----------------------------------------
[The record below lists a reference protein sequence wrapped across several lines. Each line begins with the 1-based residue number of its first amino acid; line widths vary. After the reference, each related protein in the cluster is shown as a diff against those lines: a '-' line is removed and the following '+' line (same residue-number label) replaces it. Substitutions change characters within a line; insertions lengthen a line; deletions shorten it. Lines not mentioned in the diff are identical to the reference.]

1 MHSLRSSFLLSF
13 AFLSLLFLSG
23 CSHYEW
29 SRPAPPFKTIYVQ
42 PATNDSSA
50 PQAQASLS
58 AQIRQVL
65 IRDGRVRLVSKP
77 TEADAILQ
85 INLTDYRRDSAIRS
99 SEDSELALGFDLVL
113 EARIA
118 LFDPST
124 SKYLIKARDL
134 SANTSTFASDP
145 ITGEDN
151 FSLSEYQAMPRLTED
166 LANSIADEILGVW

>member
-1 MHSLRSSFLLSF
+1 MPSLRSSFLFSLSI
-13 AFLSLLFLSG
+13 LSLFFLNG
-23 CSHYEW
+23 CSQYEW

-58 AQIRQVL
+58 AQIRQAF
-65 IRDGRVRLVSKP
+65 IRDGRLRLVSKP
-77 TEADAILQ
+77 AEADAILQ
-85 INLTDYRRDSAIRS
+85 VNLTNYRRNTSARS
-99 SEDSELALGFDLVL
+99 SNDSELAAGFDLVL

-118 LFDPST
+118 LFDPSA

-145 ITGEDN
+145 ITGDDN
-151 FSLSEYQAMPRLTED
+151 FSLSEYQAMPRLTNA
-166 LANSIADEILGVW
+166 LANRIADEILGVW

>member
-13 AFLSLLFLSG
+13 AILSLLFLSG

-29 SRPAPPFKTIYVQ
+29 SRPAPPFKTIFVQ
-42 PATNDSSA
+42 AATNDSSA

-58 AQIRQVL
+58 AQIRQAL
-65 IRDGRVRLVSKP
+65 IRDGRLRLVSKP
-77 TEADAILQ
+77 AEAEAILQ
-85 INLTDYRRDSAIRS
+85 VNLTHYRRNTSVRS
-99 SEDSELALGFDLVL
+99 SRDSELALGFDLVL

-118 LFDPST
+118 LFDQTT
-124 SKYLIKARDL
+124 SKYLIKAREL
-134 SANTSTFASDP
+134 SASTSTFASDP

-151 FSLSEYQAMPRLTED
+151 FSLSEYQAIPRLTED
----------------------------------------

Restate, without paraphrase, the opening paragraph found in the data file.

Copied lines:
[The record below lists a reference protein sequence wrapped across several lines. Each line begins with the 1-based residue number of its first amino acid; line widths vary. After the reference, each related protein in the cluster is shown as a diff against those lines: a '-' line is removed and the following '+' line (same residue-number label) replaces it. Substitutions change characters within a line; insertions lengthen a line; deletions shorten it. Lines not mentioned in the diff are identical to the reference.]